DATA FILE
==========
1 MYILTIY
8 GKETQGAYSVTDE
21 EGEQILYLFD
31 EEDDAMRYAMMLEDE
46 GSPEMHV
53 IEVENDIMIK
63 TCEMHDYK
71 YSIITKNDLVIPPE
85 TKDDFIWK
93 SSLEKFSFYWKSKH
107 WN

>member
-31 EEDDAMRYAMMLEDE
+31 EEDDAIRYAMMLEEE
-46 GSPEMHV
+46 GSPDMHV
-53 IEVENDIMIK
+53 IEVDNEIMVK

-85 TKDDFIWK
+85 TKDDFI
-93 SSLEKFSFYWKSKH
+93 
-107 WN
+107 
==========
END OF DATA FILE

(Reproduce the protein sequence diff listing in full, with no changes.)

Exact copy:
1 MYILTIY
8 GKETQGAYSVTDE
21 EGEQILYLFD
31 EEDDAMRYAMMLEDE
46 GSPEMHV
53 IEVENDIMIK
63 TCEMHDYK
71 YSIITKNDLVIPPE
85 TKDDFIWK
93 SSLEKFSFYWKSKH
107 WN

>member
-31 EEDDAMRYAMMLEDE
+31 EEDDAIRYAMMLEEE
-46 GSPEMHV
+46 GSPDMHV
-53 IEVENDIMIK
+53 IEVDNEIMVK

-85 TKDDFIWK
+85 TKDDFI
-93 SSLEKFSFYWKSKH
+93 
-107 WN
+107 